With schools closed many students have turned to online tutoring. It’s an opportunity to ask questions on topics you don’t understand, get direct feedback on passed practice papers and get tailored teaching in your chosen subjects in a 60-minute session.
Many students may only be receiving one hour of face-to-face teaching on a weekly basis; therefore, we want to ensure you get the most out of your lessons. We’ve put together some useful tips, with the help of our tutors.
1. Be prepared
You may only have one hour of contact time per week with your tutor, so it’s important you make the most of it. Ideally, plan a week in advance. Ask your tutor what topic you will be covering the following week, and dig out your study notes. Briefly recap the topic, and pinpoint any particular troublesome areas.
If you are really organised, send your tutor an email ahead of class with bullet points of the specific questions you have. This will enable your tutor to adapt their lesson plan and prepare their teaching material to your needs. Remember, the point of a tutoring lesson is to enhance your knowledge. Don’t waste time in the lesson recapping the easy stuff!
2. Don’t be afraid
Online tutors may not have the benefit of a physical classroom, but they still read their students’ body language through the webcam. By being able to see the student through the video camera, they can identify if a student is struggling to understand an explanation of a theme or topic.
This then allows the tutor to deliver the information in an alternative way that the student understands, and will be reassured by the student’s nod of the head or positive emotion. More importantly, it’s an opportunity to build a friendly rapport with your tutor so you both feel at ease.
3. Outline your goals for the lesson
At the start of every lesson, ensure your tutor has outlined and made you aware of your lesson objectives. By setting goals, you will have a focus and direction to your lesson. You will have plenty of topics to cover, with limited time in which to do so. Therefore, being able to assess whether you have completed the lesson objectives at the end of the session, will allow you and your tutor to adapt homework and the following week’s lesson plan accordingly.
4. Identify your learning style
Different tutors have different teaching styles. Some prefer to take you through presentations, with colourful diagrams and interactive quizzes, whereas some tutors prefer to work off worksheets and encourage more discussion. You will have your own preference, depending on how you receive and absorb information. Most online platforms are equipped for tutors to use whiteboard functions and screen sharing platforms as they choose. If you’re unsure which teaching style works for you, ask your prospective tutor for a trial lesson.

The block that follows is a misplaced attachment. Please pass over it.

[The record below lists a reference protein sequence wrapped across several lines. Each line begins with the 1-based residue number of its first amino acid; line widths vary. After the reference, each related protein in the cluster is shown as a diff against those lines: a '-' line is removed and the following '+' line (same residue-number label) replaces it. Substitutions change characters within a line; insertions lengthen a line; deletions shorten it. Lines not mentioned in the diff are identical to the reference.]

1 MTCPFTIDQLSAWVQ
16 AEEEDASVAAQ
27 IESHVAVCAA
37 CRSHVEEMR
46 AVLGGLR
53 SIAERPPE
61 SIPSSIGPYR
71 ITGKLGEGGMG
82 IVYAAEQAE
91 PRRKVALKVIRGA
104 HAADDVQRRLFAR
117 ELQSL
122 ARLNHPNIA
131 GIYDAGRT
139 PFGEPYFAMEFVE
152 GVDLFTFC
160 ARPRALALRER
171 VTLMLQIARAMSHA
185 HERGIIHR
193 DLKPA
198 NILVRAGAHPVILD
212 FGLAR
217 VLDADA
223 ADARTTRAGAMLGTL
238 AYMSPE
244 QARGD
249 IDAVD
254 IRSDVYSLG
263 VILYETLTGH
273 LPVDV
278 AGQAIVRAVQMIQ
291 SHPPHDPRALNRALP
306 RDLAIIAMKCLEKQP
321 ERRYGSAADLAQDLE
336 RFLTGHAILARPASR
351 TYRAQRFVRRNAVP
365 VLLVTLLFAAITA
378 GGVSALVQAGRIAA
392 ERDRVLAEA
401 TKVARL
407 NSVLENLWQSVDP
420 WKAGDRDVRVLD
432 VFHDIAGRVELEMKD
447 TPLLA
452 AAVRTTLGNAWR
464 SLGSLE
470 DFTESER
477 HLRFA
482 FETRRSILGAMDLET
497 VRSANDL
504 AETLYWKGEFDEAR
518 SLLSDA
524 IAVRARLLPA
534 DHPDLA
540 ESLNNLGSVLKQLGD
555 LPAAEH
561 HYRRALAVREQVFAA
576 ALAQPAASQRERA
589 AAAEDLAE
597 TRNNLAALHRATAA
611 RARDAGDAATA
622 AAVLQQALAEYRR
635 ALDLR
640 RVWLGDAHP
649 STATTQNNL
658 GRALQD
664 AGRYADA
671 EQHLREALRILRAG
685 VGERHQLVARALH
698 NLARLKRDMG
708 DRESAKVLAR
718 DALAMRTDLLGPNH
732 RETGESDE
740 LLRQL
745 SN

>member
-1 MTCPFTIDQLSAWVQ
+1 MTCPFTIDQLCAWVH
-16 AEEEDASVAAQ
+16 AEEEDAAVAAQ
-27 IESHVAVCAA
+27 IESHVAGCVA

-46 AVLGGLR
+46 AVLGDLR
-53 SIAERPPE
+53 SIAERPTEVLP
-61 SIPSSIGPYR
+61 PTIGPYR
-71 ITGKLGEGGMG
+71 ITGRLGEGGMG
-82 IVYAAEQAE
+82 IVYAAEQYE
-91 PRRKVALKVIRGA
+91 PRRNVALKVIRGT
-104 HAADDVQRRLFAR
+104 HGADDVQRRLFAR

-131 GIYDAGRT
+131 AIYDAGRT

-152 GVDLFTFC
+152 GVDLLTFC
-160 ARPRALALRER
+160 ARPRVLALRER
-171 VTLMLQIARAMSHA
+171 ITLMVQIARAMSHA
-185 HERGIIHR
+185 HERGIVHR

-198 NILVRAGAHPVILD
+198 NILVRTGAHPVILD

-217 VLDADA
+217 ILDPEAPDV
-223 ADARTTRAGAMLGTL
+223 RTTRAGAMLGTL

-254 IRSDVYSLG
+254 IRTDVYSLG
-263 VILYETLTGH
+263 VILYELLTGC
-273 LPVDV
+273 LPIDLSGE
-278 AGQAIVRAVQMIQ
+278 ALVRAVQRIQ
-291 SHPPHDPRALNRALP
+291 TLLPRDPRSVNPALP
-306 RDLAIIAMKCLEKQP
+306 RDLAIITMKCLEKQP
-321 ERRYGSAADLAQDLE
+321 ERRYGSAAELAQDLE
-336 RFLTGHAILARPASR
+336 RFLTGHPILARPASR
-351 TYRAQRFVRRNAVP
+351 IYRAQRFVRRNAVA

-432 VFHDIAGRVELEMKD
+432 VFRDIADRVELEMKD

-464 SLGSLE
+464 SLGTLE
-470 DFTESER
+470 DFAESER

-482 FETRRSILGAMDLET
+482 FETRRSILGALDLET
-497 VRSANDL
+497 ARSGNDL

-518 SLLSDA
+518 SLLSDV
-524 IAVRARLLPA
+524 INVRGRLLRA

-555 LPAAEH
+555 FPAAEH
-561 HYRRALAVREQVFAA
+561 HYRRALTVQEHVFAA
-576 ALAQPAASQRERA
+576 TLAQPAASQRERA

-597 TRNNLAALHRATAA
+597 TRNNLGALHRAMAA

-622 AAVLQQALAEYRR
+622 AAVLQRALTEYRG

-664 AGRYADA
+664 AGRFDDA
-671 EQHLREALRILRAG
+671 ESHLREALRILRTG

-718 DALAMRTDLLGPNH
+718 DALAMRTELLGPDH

5. Ask questions
The benefit of having a private tutor is that you get to ask them as many questions as you want. They are there to help you and unlike a school classroom, the tutor will move at your pace. During the week when you are doing the allocated homework or completing work given by your school, write down questions that arise and ask your tutor to answer your queries during your lesson. Don’t just rely on trying to remember the questions in your head! You’ll be surprised how quickly you forget them as the week goes on.
6. Be flexible
Sometimes there are things that are just out of your control. If the internet is unstable during a lesson, your tutor will always endeavour to make up the time. Please be understanding and remember, it’s as frustrating for the tutor as it is for you. They may also have multiple classes to teach that same day, so feel reassured that they are doing the best they can to resolve the problem.
If your tutor usually uses Zoom as the online platform to teach and one week it isn’t working, they may ask you to join the lesson on an alternative platform. There are plenty of platforms, such as Google Hangouts, that offer similar functions for tutors to teach effectively, so you will still get the same quality of teaching.
7. Review your notes after a lesson
It’s important that you don’t just write down what the tutor is saying during a lesson. Try to absorb the information and write bullet points to research and read afterwards. Remember, your tutor can email you the notes or presentation after the lesson. Use the class as a place of discussion, share and contribute ideas and use it as an opportunity to test your knowledge. There are functions on Zoom for example that allow the tutor to record the lesson. They could send you the file via We Transfer if you wanted to recap what was taught.